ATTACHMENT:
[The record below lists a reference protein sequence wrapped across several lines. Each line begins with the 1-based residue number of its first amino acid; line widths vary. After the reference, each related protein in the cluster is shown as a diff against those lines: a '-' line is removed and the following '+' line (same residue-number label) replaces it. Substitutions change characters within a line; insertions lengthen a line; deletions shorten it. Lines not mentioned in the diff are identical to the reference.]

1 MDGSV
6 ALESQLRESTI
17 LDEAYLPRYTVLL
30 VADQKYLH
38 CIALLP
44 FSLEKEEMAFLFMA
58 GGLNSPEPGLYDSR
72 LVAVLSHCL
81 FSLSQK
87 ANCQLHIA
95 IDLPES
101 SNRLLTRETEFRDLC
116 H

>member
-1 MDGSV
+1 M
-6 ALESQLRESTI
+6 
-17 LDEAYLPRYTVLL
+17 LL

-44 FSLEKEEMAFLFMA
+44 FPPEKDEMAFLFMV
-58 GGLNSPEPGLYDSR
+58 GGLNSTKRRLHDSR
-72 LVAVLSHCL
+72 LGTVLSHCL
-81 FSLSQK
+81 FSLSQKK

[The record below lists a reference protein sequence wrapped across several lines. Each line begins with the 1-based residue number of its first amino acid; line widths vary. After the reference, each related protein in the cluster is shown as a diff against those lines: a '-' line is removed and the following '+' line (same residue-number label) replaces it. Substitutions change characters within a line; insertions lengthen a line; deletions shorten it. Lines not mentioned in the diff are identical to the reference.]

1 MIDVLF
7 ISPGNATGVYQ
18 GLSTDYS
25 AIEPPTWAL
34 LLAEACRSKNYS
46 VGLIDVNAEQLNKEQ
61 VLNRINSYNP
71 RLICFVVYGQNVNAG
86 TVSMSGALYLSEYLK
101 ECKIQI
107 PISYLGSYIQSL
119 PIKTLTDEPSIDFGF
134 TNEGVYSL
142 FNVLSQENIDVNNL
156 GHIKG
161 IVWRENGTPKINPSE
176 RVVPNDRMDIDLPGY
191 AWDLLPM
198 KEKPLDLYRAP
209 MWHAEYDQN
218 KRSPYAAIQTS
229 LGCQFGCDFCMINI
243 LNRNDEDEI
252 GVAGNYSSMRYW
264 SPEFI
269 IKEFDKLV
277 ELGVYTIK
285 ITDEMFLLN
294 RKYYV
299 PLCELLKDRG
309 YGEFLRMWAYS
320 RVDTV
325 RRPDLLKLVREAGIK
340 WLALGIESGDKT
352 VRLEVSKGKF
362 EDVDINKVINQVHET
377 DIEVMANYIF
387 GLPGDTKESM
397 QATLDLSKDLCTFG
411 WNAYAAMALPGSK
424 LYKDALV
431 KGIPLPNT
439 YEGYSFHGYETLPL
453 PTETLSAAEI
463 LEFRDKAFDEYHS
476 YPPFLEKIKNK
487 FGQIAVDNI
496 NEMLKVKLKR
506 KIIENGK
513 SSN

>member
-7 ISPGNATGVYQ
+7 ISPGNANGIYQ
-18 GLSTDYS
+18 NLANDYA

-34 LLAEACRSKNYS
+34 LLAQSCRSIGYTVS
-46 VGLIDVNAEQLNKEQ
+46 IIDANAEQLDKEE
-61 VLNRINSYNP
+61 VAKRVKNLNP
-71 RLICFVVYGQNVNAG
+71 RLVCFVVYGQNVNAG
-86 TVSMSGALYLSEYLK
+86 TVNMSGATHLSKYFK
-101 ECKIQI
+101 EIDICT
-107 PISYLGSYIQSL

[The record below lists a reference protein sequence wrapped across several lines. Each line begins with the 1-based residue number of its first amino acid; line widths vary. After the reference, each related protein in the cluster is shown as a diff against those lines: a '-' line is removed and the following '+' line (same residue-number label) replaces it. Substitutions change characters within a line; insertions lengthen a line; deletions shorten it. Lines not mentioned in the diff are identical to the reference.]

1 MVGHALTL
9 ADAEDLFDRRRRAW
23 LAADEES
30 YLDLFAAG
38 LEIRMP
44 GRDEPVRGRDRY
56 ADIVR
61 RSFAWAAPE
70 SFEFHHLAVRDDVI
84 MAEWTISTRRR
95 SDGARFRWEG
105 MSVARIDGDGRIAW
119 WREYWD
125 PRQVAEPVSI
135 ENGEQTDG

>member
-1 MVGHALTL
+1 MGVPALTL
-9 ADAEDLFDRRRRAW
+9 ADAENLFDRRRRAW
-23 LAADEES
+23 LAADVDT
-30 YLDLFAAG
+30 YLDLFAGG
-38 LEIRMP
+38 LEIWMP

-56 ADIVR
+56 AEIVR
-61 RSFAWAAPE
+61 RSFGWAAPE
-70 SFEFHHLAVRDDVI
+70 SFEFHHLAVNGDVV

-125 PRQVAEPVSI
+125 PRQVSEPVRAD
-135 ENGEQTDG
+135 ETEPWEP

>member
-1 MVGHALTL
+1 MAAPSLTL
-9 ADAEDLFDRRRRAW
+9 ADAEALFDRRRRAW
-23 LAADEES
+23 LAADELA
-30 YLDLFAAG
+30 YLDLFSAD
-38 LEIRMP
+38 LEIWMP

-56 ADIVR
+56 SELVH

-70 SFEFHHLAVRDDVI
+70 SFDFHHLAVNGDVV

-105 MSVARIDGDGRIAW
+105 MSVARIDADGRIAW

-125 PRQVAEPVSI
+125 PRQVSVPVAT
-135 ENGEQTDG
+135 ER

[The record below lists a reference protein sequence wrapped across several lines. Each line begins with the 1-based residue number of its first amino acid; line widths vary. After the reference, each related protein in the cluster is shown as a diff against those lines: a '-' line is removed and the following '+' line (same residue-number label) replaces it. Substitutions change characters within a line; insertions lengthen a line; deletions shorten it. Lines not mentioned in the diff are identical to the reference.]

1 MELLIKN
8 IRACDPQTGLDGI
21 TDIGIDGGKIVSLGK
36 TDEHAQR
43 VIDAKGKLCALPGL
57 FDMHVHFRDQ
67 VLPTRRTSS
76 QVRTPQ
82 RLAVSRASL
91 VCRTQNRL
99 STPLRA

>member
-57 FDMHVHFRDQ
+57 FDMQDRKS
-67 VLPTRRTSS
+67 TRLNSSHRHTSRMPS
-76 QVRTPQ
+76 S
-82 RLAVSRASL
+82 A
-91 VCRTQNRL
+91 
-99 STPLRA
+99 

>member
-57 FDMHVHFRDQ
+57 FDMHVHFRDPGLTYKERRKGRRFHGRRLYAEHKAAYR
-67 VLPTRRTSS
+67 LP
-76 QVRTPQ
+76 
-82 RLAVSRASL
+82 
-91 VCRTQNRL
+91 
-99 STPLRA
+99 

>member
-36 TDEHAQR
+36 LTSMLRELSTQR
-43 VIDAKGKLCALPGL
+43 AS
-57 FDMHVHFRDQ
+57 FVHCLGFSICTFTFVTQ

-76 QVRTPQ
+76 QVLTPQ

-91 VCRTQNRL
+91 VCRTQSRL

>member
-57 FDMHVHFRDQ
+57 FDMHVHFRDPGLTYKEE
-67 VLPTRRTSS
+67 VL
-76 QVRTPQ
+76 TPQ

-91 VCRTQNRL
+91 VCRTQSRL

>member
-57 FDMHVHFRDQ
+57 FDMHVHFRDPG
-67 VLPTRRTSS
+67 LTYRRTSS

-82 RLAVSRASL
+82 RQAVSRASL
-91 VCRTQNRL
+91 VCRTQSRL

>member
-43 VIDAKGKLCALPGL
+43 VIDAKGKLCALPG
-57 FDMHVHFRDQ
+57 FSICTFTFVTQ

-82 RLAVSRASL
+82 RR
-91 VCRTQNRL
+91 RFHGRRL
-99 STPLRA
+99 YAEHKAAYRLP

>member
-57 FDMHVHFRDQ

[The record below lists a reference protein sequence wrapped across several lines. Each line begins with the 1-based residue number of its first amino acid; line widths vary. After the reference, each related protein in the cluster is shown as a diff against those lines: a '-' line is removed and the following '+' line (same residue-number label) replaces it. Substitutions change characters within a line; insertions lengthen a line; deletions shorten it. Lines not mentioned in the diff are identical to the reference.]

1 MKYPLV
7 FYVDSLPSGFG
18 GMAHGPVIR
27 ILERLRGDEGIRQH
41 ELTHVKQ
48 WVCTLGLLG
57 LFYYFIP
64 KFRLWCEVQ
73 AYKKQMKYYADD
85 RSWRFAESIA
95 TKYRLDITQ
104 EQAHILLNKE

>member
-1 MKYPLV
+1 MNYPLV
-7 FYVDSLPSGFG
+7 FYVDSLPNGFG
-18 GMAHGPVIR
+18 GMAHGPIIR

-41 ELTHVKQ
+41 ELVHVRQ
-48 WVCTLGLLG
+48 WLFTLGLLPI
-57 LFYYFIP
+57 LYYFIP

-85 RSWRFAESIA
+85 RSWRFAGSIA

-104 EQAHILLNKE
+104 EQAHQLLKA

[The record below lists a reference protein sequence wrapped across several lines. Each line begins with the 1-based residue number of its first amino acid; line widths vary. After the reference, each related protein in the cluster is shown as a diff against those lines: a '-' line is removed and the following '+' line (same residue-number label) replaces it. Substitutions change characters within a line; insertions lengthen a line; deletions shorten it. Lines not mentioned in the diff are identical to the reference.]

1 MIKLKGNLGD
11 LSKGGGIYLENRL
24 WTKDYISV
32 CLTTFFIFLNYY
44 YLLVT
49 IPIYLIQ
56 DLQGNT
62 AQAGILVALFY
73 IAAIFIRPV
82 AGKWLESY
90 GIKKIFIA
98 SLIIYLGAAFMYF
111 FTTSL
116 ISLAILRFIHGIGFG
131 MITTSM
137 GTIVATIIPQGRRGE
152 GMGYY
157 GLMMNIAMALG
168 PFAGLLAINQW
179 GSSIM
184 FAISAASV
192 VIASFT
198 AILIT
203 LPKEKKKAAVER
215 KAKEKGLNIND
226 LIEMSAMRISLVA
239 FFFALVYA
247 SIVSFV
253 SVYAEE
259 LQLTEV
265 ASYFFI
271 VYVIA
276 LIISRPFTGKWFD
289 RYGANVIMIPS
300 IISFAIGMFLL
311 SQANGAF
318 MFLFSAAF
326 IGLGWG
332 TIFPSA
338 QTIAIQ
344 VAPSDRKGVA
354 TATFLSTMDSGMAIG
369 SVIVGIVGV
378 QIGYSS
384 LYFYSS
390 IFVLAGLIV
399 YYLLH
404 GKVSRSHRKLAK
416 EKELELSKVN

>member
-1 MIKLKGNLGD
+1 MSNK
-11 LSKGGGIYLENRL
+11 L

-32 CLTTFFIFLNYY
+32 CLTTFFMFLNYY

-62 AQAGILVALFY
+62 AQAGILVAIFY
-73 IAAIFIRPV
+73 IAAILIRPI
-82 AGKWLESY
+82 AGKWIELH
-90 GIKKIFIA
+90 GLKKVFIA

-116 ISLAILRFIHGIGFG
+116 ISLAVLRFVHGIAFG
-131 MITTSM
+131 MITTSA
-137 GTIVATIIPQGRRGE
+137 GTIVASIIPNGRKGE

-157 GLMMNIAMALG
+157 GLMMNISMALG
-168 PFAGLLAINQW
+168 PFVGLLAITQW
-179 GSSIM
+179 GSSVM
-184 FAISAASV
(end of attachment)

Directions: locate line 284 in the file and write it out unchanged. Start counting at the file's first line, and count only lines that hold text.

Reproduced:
152 GMGYY